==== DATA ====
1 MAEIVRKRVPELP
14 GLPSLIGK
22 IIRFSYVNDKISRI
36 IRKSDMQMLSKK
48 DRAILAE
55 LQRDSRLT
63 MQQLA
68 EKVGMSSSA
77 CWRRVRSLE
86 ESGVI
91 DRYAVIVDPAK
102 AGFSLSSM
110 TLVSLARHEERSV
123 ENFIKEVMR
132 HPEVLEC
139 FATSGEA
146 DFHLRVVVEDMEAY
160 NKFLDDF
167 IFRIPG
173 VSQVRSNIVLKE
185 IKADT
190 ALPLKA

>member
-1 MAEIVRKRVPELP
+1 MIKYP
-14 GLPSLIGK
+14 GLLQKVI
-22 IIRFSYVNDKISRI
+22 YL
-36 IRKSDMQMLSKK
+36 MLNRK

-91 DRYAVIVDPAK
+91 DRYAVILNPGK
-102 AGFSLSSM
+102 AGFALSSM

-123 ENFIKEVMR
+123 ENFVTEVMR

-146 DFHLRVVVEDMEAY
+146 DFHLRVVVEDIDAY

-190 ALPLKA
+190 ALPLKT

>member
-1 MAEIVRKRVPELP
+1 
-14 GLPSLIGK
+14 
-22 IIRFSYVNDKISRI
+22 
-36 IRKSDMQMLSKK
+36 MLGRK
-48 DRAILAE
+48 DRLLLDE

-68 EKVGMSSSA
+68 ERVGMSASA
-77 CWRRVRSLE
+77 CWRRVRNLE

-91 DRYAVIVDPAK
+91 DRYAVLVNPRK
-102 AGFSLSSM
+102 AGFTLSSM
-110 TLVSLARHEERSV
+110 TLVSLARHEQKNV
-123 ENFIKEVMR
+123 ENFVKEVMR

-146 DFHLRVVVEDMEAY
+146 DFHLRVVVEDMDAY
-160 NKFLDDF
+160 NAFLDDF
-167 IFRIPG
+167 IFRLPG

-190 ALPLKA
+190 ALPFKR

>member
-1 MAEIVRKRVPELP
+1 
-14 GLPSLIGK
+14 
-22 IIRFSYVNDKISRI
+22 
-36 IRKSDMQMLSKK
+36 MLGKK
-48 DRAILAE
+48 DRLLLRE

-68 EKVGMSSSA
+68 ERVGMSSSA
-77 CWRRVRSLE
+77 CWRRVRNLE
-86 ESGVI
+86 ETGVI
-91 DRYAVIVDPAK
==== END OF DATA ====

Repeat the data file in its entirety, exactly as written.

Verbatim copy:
1 MAEIVRKRVPELP
14 GLPSLIGK
22 IIRFSYVNDKISRI
36 IRKSDMQMLSKK
48 DRAILAE
55 LQRDSRLT
63 MQQLA
68 EKVGMSSSA
77 CWRRVRSLE
86 ESGVI
91 DRYAVIVDPAK
102 AGFSLSSM
110 TLVSLARHEERSV
123 ENFIKEVMR
132 HPEVLEC
139 FATSGEA
146 DFHLRVVVEDMEAY
160 NKFLDDF
167 IFRIPG
173 VSQVRSNIVLKE
185 IKADT
190 ALPLKA

>member
-1 MAEIVRKRVPELP
+1 MIKYP
-14 GLPSLIGK
+14 GLLQKVI
-22 IIRFSYVNDKISRI
+22 YL
-36 IRKSDMQMLSKK
+36 MLNRK

-91 DRYAVIVDPAK
+91 DRYAVILNPGK
-102 AGFSLSSM
+102 AGFALSSM

-123 ENFIKEVMR
+123 ENFVTEVMR

-146 DFHLRVVVEDMEAY
+146 DFHLRVVVEDIDAY

-190 ALPLKA
+190 ALPLKT

>member
-1 MAEIVRKRVPELP
+1 
-14 GLPSLIGK
+14 
-22 IIRFSYVNDKISRI
+22 
-36 IRKSDMQMLSKK
+36 MLGRK
-48 DRAILAE
+48 DRLLLDE

-68 EKVGMSSSA
+68 ERVGMSASA
-77 CWRRVRSLE
+77 CWRRVRNLE

-91 DRYAVIVDPAK
+91 DRYAVLVNPRK
-102 AGFSLSSM
+102 AGFTLSSM
-110 TLVSLARHEERSV
+110 TLVSLARHEQKNV
-123 ENFIKEVMR
+123 ENFVKEVMR

-146 DFHLRVVVEDMEAY
+146 DFHLRVVVEDMDAY
-160 NKFLDDF
+160 NAFLDDF
-167 IFRIPG
+167 IFRLPG

-190 ALPLKA
+190 ALPFKR

>member
-1 MAEIVRKRVPELP
+1 
-14 GLPSLIGK
+14 
-22 IIRFSYVNDKISRI
+22 
-36 IRKSDMQMLSKK
+36 MLGKK
-48 DRAILAE
+48 DRLLLRE

-68 EKVGMSSSA
+68 ERVGMSSSA
-77 CWRRVRSLE
+77 CWRRVRNLE
-86 ESGVI
+86 ETGVI
-91 DRYAVIVDPAK